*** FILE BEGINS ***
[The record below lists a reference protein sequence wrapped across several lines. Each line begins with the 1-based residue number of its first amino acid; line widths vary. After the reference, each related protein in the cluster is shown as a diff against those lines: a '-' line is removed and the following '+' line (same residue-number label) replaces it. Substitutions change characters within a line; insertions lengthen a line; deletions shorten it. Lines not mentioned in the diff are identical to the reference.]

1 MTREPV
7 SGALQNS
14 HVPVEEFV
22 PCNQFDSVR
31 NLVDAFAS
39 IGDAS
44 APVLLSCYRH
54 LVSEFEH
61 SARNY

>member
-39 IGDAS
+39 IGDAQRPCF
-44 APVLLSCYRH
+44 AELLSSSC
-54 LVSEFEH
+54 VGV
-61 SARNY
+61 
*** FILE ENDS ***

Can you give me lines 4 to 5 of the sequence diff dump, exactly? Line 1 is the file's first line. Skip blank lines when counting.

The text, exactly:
14 HVPVEEFV
22 PCNQFDSVR